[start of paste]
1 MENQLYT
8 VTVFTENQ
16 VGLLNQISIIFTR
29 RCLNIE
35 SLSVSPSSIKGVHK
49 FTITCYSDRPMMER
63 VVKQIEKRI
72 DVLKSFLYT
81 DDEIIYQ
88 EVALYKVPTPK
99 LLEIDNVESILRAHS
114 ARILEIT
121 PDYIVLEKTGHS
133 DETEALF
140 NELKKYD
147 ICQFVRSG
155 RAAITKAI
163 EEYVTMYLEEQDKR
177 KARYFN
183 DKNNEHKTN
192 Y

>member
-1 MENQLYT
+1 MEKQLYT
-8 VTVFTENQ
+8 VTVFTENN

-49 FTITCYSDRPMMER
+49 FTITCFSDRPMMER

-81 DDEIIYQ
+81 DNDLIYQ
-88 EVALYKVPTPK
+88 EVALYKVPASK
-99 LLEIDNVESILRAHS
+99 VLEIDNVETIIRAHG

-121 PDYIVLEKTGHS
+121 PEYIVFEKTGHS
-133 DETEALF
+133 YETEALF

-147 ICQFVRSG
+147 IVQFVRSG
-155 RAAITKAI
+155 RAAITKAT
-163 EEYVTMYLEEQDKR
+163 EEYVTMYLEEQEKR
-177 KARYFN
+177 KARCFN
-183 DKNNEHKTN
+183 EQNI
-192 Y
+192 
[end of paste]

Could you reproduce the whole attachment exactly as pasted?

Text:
1 MENQLYT
8 VTVFTENQ
16 VGLLNQISIIFTR
29 RCLNIE
35 SLSVSPSSIKGVHK
49 FTITCYSDRPMMER
63 VVKQIEKRI
72 DVLKSFLYT
81 DDEIIYQ
88 EVALYKVPTPK
99 LLEIDNVESILRAHS
114 ARILEIT
121 PDYIVLEKTGHS
133 DETEALF
140 NELKKYD
147 ICQFVRSG
155 RAAITKAI
163 EEYVTMYLEEQDKR
177 KARYFN
183 DKNNEHKTN
192 Y

>member
-1 MENQLYT
+1 MEKQLYT
-8 VTVFTENQ
+8 VTVFTENN

-49 FTITCYSDRPMMER
+49 FTITCFSDRPMMER

-81 DDEIIYQ
+81 DNDLIYQ
-88 EVALYKVPTPK
+88 EVALYKVPASK
-99 LLEIDNVESILRAHS
+99 VLEIDNVETIIRAHG

-121 PDYIVLEKTGHS
+121 PEYIVFEKTGHS
-133 DETEALF
+133 YETEALF

-147 ICQFVRSG
+147 IVQFVRSG
-155 RAAITKAI
+155 RAAITKAT
-163 EEYVTMYLEEQDKR
+163 EEYVTMYLEEQEKR
-177 KARYFN
+177 KARCFN
-183 DKNNEHKTN
+183 EQNI
-192 Y
+192 